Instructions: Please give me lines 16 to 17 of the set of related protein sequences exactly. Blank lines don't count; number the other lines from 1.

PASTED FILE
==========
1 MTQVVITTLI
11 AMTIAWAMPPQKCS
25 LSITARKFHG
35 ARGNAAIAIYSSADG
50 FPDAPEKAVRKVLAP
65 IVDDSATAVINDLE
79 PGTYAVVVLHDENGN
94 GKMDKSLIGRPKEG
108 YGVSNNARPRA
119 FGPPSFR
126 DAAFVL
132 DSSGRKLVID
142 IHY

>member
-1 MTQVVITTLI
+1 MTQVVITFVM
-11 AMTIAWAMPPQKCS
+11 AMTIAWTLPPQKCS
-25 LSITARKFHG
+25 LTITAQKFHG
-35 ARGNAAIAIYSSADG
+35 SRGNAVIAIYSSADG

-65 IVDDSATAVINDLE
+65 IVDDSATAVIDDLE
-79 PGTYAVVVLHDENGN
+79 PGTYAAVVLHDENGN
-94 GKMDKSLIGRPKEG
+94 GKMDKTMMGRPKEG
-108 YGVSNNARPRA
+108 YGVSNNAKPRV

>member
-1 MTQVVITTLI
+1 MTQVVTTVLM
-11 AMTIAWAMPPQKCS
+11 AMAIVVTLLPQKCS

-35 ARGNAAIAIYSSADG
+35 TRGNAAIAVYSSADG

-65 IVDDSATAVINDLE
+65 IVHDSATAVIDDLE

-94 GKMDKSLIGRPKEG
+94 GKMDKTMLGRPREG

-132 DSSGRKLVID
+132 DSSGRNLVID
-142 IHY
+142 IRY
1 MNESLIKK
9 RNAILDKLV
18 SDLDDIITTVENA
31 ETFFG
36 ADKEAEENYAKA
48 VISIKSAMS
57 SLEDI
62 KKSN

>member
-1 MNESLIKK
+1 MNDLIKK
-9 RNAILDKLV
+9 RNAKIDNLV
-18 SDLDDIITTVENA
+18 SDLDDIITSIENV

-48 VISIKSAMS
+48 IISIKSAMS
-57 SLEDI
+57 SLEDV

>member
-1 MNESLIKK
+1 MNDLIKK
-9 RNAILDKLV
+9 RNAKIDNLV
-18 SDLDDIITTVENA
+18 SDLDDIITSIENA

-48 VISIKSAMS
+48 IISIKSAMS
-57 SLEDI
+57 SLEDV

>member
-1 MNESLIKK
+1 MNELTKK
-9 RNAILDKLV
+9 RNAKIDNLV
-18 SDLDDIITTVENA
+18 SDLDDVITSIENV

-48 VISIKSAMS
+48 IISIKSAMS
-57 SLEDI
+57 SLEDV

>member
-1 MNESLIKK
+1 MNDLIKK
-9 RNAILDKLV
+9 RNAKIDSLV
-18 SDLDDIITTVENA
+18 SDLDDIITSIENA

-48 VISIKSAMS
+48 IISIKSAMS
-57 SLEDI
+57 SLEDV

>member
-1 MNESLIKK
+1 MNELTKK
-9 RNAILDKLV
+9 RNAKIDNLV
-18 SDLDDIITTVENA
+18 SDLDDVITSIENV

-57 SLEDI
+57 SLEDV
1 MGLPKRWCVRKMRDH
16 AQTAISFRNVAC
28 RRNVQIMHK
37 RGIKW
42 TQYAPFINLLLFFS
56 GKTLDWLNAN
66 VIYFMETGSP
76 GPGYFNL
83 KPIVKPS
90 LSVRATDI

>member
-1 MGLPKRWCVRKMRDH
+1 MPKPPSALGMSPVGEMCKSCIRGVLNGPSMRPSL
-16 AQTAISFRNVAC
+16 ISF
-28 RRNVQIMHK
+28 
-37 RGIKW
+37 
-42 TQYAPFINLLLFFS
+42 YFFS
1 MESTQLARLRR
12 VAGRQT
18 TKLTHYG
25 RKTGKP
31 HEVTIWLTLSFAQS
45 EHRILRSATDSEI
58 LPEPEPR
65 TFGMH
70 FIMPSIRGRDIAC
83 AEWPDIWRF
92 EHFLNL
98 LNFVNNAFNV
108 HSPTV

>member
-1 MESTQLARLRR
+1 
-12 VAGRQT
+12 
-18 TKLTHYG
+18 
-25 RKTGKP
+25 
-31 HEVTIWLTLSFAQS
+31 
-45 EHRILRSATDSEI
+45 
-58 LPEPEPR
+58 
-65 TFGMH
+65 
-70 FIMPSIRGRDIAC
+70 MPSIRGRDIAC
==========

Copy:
+1 MTQVVITFVM
-11 AMTIAWAMPPQKCS